His involvement with Beit Halochem has extended to supporting injured veterans seeking employment.

In the organisation’s Jerusalem pool, 10 men sing and clap. Some have lost limbs, others still battle with severe mental health issues. But together they find solace and support.

Moshe Mizrahi is showing off his archery skills in the courtyard. Although his sandals reveal missing toes on his left foot, he’s not here because of his army experiences.

The 64-year-old from Jerusalem —who offers watermelon and Bulgarian cheese to friends — becomes subdued as he recounts the story of his son Shacher, who committed suicide in 1995 after being relieved from army service for medical reasons. Six years later, his 21-year-old daughter Idit was shot and killed by a terrorist as he drove the family to a wedding.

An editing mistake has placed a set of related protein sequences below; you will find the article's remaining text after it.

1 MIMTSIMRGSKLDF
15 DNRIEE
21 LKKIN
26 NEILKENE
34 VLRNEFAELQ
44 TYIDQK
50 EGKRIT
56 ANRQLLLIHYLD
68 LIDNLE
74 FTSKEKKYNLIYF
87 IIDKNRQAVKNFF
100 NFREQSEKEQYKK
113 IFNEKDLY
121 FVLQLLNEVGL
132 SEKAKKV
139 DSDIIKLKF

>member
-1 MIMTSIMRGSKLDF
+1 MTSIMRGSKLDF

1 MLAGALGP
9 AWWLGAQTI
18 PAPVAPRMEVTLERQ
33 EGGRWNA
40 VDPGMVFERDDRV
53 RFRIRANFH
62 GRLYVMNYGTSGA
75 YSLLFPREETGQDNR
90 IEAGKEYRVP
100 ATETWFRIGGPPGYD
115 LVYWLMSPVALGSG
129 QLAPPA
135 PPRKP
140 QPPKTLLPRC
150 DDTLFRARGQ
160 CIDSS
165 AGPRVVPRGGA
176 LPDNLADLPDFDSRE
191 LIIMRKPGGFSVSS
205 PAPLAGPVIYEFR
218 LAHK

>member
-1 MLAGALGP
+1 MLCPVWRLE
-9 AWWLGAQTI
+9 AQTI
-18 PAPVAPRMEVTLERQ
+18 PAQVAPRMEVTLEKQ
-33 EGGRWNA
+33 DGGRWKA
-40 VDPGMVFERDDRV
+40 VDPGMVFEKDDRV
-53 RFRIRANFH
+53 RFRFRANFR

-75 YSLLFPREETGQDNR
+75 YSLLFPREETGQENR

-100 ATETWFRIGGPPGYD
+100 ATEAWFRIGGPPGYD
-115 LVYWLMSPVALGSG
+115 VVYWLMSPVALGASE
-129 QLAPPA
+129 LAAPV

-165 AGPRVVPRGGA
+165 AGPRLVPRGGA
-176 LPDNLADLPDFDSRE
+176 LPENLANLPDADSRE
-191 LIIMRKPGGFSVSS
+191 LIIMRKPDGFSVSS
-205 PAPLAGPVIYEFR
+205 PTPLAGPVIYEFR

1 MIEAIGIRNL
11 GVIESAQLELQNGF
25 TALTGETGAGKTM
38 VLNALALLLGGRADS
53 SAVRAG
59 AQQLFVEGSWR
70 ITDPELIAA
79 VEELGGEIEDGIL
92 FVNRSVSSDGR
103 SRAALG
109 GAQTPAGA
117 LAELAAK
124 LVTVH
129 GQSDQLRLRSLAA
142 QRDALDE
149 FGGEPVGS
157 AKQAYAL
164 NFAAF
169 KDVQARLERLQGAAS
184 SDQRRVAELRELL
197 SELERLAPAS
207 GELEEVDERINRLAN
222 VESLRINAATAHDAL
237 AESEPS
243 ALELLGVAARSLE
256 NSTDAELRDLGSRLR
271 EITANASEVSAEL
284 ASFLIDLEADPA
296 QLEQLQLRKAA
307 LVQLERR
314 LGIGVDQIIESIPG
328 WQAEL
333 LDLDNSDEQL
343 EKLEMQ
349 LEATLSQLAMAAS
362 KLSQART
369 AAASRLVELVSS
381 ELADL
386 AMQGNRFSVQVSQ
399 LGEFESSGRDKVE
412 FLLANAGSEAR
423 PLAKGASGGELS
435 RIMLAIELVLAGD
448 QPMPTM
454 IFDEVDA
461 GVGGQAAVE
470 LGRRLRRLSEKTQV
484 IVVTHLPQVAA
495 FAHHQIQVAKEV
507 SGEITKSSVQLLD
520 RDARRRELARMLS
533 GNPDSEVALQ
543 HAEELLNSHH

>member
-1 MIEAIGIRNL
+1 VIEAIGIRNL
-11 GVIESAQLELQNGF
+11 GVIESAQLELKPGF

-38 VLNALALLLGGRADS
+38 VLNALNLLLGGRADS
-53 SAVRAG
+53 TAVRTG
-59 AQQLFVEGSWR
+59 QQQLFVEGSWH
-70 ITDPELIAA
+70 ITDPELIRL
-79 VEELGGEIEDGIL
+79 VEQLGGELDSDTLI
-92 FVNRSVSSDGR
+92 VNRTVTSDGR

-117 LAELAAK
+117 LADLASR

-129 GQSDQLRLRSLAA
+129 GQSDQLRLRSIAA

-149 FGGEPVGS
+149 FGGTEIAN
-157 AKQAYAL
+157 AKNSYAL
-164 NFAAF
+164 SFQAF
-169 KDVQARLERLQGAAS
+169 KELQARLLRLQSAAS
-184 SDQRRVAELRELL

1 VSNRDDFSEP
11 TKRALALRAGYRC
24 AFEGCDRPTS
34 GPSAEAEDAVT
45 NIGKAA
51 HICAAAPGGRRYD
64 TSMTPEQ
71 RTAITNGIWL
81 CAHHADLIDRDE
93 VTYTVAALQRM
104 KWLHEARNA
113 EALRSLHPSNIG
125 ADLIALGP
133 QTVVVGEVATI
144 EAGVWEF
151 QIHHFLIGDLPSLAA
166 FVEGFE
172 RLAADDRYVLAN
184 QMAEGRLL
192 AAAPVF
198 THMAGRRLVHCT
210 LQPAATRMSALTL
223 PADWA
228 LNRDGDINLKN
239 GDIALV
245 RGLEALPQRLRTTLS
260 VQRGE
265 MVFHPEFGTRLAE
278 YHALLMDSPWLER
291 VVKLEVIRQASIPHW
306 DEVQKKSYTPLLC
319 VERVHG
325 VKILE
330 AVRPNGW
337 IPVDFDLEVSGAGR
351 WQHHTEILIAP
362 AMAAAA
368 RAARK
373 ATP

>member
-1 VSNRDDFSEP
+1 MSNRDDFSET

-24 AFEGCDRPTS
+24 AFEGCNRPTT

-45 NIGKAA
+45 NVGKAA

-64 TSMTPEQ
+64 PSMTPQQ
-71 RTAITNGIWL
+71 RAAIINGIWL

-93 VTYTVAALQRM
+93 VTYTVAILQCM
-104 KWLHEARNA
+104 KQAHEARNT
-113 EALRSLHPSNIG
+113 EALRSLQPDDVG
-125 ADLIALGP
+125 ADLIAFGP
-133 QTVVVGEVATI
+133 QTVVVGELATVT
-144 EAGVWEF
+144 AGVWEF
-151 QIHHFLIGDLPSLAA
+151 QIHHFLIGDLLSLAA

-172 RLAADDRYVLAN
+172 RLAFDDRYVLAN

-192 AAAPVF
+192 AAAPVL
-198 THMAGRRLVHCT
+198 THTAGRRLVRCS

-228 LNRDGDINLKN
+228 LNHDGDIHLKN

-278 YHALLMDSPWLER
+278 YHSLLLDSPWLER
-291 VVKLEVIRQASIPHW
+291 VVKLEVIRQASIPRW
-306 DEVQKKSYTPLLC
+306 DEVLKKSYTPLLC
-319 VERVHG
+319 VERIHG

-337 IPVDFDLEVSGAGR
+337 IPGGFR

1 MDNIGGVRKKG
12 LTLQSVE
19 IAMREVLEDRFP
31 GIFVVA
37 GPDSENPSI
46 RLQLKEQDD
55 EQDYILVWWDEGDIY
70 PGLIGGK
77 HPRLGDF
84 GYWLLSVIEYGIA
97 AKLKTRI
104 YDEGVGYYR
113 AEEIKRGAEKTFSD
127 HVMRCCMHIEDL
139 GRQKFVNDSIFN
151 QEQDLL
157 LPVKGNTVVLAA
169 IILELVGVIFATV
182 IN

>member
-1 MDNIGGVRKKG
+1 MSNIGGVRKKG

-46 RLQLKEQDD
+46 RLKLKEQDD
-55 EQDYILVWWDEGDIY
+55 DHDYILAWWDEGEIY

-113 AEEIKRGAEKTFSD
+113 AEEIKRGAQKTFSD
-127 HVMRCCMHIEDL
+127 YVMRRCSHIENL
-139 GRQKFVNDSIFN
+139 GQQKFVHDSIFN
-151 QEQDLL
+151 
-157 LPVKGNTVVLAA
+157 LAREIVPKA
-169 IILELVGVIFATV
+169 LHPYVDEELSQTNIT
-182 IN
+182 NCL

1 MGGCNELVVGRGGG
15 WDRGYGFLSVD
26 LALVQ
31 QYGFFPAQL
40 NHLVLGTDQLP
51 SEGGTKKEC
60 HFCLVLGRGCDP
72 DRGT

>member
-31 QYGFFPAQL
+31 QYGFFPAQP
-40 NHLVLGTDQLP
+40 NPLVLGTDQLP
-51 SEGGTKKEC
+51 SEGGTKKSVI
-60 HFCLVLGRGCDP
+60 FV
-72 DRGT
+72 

“I don’t work anymore,” he says. “It’s not because I’ve reached retirement.It’s because my brain retired a long time ago.

“It’s never been the same since my daughter was murdered in front of me. She was just out of the army. They shot at our car, they shot me in the foot, they murdered her.

“I am past the bereavement, the crying and the pain,” he adds, stressing his gratitude for the refuge Beit Halochem has provided.

Gadi Sharlin, 69, was found alive in a Haifa morgue after being shot in the head during the Six Day War. Paralysed from the neck down, the former Golani soldier remembers having to “learn the aleph-bet right from the beginning”. After completing an economics degree at Haifa University, he worked for the Bank of Israel.

“I never missed out on anything,” he says, before leaving for a hydrotherapy session. “I have a wonderful wife and children. I didn’t let my injury hold me back.”

Erenlib, meanwhile, expresses frustration at negative portrayals of the Israeli army. “[The enemy] wants to kill us. Look at the stabbings, look at the explosives they have put in shopping centres. The army is the most important thing for Israel. Without it, Israel would not exist. Sometimes you need to pay the price.”